What is Rolling Admission and How Does That Affect Me?/
What is Rolling Admission and How Does That Affect Me?
What is it?
According to Wikipedia rolling admission is “a policy used by many colleges to admit freshmen to undergraduate programs. Many law schools in the United States also have rolling admissions policies. Under rolling admission, candidates are invited to submit their applications to the university anytime within a large window.”
How can it help me?
Apparently, universities with rolling admissions policies accept applications on a “rolling” or wide deadline . That means that they review and evaluate them as they arrive. It’s the old idea of first come- first serve. In this case, that usually means that if there is limited space those who apply first will get chosen. To get the most out of rolling admissions it would be wise for students to apply as soon as possible, though we need to remember that students should always put their best foot forward to colleges. It’s important that students submit grades that were their best. If that means it’s necessary to wait until Senior year to apply because Junior year scores weren’t as high as they could be – then wait. Consider all the factors involved.
When students apply to rolling admissions universities or any university for that matter, they need to make sure that they have completed and submitted all parts of the application. If a part is left off or incomplete, the university isn’t obligated to contact them and let them know. Consequently, the application may be stuck in an incomplete file.
Rolling admission is a great opportunity when students use it to their advantage. An added advantage is that these universities and colleges will typically let the student know what sort of “turn around” time they should expect. This could vary with the time of year that application was made. Often, schools are inundated with applications in the summer. Rolling admission makes it easy to avoid those congested times of year.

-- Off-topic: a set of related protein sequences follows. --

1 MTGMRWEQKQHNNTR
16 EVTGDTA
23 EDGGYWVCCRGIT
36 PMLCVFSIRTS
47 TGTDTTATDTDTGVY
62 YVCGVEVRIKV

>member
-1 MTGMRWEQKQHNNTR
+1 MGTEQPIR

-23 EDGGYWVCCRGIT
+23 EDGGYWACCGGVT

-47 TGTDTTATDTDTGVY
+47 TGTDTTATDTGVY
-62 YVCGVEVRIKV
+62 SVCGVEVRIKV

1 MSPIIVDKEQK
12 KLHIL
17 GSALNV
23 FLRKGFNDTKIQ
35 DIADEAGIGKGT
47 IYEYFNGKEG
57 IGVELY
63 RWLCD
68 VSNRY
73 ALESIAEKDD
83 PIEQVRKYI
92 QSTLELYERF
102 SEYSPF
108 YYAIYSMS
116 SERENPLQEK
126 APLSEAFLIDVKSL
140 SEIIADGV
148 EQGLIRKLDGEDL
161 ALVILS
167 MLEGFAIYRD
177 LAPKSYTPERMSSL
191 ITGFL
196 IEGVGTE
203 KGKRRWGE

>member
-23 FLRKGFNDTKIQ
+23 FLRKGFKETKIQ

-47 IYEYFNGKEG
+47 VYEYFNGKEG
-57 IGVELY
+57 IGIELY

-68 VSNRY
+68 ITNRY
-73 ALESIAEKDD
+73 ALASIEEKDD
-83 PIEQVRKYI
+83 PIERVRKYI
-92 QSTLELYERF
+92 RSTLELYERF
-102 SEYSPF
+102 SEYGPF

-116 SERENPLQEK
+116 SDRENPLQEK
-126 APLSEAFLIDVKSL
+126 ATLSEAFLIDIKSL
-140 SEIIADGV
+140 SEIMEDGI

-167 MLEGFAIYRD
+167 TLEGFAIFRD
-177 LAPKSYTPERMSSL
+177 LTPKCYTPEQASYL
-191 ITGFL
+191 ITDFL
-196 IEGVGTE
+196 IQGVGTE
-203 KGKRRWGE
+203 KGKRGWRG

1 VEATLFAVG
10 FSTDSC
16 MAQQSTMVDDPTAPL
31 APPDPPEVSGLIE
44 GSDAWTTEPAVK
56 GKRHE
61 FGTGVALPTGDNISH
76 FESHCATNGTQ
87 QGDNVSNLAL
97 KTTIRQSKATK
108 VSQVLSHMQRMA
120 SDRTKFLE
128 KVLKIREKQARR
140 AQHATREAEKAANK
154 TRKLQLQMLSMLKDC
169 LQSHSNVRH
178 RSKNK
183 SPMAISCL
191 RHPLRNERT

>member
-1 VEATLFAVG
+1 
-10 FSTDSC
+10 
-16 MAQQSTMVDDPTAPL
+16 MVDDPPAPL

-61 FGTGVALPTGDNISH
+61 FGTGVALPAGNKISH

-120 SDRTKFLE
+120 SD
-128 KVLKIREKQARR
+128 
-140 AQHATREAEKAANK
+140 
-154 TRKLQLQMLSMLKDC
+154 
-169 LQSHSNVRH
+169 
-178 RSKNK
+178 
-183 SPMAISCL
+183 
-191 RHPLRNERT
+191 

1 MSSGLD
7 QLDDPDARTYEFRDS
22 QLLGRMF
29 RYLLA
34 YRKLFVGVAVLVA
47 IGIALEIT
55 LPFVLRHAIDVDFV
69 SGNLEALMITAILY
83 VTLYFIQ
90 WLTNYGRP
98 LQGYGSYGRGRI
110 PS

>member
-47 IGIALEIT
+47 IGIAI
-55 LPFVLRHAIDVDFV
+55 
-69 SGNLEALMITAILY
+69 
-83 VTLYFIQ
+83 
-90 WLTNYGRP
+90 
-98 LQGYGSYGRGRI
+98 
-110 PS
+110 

Students can apply when convenient – sometimes far in advance
Students are often told the “turn around” time
Students can avoid “stress” and have more flexible options
Students need to use rolling admissions early in the application process
Students may need to wait to apply due to grades
Last minute applications could be slow and competitive depending on congested times
Sometimes there are still deadlines
Students may feel pressured to make a final decision early
Jamie Gaddy, B.S., M.Ed., Ed.D. has been a college education professor for over 17 years. Education has been an integral part of her life in both the classroom and as a principal. Six children later found her dissatisfied with traditional schooling and homeschooling became the better fit. She is also a pastor’s wife, remote project manager, and entrepreneur who now homeschools four of her six children (ages 11-17) in southern Georgia. Jamie loves to share about her homeschool experience and help other homeschoolers find success. Connect with her at [email protected]